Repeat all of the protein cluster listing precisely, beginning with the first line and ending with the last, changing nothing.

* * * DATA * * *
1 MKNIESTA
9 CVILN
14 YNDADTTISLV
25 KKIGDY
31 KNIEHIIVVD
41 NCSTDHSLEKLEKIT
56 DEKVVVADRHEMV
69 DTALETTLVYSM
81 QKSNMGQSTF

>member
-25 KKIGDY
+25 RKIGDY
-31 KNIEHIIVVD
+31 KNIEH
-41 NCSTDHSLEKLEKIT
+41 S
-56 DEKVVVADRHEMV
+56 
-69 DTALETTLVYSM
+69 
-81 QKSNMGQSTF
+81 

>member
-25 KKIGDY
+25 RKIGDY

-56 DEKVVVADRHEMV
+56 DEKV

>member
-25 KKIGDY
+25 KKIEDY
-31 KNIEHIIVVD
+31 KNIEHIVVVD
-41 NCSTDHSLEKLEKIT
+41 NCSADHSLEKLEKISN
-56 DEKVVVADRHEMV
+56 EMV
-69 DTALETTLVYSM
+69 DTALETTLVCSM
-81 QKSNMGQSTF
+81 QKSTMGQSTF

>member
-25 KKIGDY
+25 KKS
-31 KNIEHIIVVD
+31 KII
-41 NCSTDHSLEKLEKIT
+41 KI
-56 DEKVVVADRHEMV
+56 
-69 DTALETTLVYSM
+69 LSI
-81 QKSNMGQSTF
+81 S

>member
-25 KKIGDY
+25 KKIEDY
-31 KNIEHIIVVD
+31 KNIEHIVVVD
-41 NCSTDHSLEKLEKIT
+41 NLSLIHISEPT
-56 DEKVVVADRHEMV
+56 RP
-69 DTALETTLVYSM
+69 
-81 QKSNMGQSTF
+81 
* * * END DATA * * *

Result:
1 MKNIESTA
9 CVILN
14 YNDADTTISLV
25 KKIGDY
31 KNIEHIIVVD
41 NCSTDHSLEKLEKIT
56 DEKVVVADRHEMV
69 DTALETTLVYSM
81 QKSNMGQSTF

>member
-25 KKIGDY
+25 RKIGDY
-31 KNIEHIIVVD
+31 KNIEH
-41 NCSTDHSLEKLEKIT
+41 S
-56 DEKVVVADRHEMV
+56 
-69 DTALETTLVYSM
+69 
-81 QKSNMGQSTF
+81 

>member
-25 KKIGDY
+25 RKIGDY

-56 DEKVVVADRHEMV
+56 DEKV

>member
-25 KKIGDY
+25 KKIEDY
-31 KNIEHIIVVD
+31 KNIEHIVVVD
-41 NCSTDHSLEKLEKIT
+41 NCSADHSLEKLEKISN
-56 DEKVVVADRHEMV
+56 EMV
-69 DTALETTLVYSM
+69 DTALETTLVCSM
-81 QKSNMGQSTF
+81 QKSTMGQSTF

>member
-25 KKIGDY
+25 KKS
-31 KNIEHIIVVD
+31 KII
-41 NCSTDHSLEKLEKIT
+41 KI
-56 DEKVVVADRHEMV
+56 
-69 DTALETTLVYSM
+69 LSI
-81 QKSNMGQSTF
+81 S

>member
-25 KKIGDY
+25 KKIEDY
-31 KNIEHIIVVD
+31 KNIEHIVVVD
-41 NCSTDHSLEKLEKIT
+41 NLSLIHISEPT
-56 DEKVVVADRHEMV
+56 RP
-69 DTALETTLVYSM
+69 
-81 QKSNMGQSTF
+81 